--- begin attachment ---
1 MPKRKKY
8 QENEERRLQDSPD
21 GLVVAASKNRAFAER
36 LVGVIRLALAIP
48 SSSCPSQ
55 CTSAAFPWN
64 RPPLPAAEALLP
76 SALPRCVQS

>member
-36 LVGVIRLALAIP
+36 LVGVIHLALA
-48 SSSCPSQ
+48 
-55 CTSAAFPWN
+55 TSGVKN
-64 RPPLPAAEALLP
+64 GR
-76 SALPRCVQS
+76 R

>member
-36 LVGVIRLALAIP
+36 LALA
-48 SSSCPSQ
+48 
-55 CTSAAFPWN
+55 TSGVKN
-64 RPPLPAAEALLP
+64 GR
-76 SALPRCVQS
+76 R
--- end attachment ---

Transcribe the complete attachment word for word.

1 MPKRKKY
8 QENEERRLQDSPD
21 GLVVAASKNRAFAER
36 LVGVIRLALAIP
48 SSSCPSQ
55 CTSAAFPWN
64 RPPLPAAEALLP
76 SALPRCVQS

>member
-36 LVGVIRLALAIP
+36 LVGVIHLALA
-48 SSSCPSQ
+48 
-55 CTSAAFPWN
+55 TSGVKN
-64 RPPLPAAEALLP
+64 GR
-76 SALPRCVQS
+76 R

>member
-36 LVGVIRLALAIP
+36 LALA
-48 SSSCPSQ
+48 
-55 CTSAAFPWN
+55 TSGVKN
-64 RPPLPAAEALLP
+64 GR
-76 SALPRCVQS
+76 R